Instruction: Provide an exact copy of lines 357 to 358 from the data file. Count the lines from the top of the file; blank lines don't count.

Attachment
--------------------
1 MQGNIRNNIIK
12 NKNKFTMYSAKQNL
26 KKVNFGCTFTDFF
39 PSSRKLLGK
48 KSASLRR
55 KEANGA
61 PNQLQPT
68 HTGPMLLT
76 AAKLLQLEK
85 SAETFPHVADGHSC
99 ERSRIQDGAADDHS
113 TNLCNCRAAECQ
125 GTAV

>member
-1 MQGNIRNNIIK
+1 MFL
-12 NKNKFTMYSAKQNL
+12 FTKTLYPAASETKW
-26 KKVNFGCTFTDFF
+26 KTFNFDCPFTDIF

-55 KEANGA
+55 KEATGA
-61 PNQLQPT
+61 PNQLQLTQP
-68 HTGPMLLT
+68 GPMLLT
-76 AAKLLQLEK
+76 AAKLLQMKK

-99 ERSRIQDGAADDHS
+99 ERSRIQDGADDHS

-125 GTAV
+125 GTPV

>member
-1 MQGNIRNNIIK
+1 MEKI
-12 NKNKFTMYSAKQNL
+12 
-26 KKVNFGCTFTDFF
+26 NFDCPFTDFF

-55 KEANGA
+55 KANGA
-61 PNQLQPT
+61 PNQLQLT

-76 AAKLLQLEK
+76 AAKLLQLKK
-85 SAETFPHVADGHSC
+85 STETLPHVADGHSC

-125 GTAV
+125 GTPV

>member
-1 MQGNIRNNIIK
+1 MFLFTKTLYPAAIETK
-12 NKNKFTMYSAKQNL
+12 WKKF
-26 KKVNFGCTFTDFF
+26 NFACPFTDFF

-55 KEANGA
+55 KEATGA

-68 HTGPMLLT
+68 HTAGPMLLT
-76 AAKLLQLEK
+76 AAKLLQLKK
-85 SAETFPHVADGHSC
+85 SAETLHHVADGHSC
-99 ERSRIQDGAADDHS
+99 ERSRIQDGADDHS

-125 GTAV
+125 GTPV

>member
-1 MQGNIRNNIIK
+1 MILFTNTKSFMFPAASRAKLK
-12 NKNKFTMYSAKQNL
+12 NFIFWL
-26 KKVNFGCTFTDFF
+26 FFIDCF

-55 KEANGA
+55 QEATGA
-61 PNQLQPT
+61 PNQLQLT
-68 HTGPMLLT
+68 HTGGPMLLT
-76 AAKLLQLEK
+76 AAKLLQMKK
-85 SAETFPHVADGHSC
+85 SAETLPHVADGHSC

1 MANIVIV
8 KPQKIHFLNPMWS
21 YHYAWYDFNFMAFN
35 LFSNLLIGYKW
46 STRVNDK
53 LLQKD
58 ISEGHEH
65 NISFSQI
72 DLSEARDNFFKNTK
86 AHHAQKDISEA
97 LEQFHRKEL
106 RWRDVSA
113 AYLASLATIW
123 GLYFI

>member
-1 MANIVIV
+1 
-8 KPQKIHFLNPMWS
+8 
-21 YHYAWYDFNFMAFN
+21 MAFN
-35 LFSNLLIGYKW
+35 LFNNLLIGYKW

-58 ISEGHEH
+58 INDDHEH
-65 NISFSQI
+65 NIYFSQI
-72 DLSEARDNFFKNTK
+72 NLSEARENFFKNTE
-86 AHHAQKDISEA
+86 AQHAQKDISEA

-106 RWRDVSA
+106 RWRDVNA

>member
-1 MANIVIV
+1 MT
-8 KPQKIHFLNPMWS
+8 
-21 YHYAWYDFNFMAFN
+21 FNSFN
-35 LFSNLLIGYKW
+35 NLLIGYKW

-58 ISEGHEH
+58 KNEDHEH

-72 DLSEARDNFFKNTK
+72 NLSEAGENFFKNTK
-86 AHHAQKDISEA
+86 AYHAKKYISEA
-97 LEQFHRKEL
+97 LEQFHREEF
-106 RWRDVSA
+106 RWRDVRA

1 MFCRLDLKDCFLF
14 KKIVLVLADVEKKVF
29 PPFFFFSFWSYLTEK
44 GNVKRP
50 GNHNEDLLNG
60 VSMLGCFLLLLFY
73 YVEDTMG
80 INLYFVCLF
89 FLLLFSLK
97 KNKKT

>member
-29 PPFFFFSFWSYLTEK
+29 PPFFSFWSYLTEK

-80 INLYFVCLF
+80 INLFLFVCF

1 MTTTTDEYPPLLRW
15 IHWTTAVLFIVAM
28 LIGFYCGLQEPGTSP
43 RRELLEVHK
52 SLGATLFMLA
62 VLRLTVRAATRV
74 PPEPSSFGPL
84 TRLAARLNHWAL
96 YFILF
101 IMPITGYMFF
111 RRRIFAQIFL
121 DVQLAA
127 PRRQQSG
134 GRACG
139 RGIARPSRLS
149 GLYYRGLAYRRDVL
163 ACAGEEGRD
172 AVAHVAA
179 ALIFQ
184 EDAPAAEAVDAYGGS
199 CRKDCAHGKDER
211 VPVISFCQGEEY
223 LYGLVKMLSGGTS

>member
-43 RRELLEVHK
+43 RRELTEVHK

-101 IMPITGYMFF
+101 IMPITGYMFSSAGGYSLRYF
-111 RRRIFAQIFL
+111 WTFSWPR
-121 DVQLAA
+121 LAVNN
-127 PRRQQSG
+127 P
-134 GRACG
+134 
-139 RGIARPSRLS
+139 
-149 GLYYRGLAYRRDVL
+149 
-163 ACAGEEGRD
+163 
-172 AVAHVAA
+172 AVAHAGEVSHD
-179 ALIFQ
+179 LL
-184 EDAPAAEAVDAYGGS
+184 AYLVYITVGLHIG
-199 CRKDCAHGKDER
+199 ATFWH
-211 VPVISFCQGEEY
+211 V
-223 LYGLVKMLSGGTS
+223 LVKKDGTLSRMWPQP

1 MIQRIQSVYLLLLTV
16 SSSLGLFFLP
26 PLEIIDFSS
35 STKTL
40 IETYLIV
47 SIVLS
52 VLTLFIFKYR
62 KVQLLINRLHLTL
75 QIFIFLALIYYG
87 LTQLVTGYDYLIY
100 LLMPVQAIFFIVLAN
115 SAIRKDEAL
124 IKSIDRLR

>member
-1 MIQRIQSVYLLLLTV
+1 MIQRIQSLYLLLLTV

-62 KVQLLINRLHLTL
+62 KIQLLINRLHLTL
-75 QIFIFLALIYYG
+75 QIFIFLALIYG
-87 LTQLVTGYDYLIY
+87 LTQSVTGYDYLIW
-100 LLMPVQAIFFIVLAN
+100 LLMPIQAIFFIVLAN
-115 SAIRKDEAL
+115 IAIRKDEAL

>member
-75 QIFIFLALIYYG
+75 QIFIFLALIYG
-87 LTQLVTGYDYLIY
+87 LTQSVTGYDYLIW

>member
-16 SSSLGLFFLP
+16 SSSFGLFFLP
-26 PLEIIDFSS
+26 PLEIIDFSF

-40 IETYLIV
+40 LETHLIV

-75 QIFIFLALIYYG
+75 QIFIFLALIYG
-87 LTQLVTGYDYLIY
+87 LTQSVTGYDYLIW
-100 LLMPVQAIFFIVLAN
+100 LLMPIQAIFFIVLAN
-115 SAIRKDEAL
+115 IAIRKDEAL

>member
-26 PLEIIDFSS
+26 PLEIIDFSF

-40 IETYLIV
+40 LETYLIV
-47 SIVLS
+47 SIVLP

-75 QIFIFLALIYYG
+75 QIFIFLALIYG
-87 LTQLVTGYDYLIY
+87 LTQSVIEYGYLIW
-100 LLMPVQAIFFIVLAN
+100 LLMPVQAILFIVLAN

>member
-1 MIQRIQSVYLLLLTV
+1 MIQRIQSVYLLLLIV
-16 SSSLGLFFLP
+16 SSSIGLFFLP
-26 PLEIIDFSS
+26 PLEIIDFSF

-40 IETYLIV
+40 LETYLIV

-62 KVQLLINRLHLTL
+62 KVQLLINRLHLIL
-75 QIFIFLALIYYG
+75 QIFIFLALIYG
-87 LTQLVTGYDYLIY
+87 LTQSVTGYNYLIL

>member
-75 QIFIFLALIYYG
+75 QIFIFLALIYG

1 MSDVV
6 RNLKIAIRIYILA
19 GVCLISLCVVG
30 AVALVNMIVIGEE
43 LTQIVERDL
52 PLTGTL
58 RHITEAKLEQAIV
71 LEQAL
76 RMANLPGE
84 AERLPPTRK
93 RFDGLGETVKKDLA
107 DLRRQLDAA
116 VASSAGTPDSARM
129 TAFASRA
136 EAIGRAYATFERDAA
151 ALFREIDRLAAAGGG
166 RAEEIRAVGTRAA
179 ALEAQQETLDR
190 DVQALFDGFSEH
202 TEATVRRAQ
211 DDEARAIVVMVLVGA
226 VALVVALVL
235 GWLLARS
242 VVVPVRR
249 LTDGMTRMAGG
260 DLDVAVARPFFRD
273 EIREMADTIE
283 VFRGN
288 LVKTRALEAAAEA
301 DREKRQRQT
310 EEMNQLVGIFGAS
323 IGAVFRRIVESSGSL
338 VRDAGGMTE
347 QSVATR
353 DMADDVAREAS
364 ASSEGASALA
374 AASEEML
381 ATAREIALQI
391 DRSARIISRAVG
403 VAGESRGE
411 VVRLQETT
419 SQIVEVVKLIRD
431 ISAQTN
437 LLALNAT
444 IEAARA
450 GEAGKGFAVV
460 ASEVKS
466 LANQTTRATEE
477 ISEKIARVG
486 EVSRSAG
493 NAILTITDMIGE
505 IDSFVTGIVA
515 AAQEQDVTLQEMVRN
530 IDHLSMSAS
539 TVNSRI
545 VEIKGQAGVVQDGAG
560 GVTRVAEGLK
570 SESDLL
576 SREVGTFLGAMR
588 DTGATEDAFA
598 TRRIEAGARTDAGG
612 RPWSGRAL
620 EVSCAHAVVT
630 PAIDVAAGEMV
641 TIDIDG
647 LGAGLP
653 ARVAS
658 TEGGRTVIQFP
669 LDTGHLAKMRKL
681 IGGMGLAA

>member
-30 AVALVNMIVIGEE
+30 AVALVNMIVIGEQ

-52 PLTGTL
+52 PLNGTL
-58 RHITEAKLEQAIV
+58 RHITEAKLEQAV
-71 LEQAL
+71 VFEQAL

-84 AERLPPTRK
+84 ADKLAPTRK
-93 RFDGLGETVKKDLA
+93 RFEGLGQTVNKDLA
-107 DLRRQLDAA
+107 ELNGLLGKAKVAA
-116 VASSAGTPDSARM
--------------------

-52 PLTGTL
+52 PLNGTL